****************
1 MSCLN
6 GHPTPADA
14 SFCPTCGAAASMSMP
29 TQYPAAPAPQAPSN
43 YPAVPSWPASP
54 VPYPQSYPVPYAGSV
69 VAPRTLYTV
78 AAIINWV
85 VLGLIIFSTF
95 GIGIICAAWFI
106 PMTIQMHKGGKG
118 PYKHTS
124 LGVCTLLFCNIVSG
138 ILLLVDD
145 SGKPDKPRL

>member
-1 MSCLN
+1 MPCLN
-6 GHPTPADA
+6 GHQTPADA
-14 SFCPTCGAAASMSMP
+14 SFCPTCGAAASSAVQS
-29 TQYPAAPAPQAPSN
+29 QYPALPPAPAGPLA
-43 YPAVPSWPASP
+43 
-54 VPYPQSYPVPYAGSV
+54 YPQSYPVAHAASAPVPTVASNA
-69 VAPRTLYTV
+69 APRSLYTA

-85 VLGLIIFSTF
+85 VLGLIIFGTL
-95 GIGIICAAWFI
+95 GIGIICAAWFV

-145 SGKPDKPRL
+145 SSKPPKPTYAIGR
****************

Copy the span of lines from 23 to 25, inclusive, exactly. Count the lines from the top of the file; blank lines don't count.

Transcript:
-29 TQYPAAPAPQAPSN
+29 QYPALPPAPAGPLA
-43 YPAVPSWPASP